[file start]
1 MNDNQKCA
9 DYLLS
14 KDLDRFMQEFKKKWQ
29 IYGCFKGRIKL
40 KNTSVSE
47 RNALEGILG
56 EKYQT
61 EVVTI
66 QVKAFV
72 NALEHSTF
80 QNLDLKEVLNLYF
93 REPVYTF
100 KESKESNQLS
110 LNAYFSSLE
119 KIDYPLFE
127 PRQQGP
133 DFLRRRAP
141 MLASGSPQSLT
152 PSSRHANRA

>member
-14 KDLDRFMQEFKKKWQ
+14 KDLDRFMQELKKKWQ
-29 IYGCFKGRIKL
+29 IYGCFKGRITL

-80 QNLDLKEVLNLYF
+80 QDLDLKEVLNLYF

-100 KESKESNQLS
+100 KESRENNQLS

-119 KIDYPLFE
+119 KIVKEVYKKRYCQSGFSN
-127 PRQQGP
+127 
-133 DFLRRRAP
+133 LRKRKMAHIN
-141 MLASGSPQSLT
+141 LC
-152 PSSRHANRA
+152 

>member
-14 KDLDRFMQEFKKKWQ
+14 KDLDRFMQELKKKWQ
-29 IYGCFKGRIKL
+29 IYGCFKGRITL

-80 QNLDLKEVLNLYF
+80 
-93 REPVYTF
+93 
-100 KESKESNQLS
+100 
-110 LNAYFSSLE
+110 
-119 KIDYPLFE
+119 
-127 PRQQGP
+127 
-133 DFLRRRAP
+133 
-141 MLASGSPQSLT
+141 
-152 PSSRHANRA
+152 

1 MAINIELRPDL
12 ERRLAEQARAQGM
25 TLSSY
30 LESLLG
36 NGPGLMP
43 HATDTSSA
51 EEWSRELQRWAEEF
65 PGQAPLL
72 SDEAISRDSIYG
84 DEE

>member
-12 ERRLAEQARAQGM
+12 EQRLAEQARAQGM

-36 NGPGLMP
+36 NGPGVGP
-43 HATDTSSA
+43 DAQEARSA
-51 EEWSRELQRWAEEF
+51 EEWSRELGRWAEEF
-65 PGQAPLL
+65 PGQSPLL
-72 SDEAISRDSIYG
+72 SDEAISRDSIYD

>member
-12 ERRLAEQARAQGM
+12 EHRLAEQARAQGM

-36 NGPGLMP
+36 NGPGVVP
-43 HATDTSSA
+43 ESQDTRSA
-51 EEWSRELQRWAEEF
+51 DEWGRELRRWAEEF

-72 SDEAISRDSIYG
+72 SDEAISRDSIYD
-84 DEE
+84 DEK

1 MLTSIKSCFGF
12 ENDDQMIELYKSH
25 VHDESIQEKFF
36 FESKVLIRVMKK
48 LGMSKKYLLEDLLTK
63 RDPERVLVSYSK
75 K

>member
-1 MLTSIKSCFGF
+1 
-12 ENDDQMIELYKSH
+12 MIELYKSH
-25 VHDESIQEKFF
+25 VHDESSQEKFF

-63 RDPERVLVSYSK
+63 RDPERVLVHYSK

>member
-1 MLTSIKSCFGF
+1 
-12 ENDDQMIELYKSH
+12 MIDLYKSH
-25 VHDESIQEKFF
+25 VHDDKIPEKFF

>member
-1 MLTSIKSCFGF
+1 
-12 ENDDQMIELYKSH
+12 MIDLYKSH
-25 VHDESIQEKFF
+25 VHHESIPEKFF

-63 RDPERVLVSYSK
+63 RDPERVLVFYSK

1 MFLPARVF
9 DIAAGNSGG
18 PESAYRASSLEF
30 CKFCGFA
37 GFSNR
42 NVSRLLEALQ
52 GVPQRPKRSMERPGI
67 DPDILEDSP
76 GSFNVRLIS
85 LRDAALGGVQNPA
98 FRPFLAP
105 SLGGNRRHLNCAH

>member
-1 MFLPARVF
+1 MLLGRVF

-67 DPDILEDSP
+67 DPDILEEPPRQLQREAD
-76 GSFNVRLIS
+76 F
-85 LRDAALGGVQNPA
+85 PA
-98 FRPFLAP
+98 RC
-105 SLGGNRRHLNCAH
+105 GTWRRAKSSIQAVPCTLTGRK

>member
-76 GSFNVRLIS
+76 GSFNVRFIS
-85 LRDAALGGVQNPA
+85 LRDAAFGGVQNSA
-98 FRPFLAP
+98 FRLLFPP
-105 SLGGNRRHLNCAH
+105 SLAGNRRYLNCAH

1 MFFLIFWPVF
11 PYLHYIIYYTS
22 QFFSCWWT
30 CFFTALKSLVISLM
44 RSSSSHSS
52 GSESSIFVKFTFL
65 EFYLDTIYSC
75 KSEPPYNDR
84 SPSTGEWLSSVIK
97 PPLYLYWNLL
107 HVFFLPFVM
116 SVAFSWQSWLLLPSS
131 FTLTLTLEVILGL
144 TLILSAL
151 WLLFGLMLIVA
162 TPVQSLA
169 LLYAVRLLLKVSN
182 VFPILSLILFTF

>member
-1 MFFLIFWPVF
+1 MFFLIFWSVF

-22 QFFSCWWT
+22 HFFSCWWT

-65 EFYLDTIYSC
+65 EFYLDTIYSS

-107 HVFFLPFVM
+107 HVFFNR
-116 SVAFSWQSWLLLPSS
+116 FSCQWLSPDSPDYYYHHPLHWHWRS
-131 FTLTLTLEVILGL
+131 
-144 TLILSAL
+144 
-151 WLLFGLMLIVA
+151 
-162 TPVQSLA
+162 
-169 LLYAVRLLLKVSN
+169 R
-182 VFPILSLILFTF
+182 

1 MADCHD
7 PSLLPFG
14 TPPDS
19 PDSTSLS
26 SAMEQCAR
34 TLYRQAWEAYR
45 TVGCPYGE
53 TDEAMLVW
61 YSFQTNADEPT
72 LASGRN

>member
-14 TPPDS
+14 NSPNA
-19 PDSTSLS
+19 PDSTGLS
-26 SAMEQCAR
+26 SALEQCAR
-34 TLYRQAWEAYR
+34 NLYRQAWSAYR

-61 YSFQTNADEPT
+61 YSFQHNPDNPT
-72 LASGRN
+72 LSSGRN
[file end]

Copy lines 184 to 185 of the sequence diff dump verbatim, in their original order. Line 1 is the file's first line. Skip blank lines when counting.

+1 MFFLIFWSVF

-22 QFFSCWWT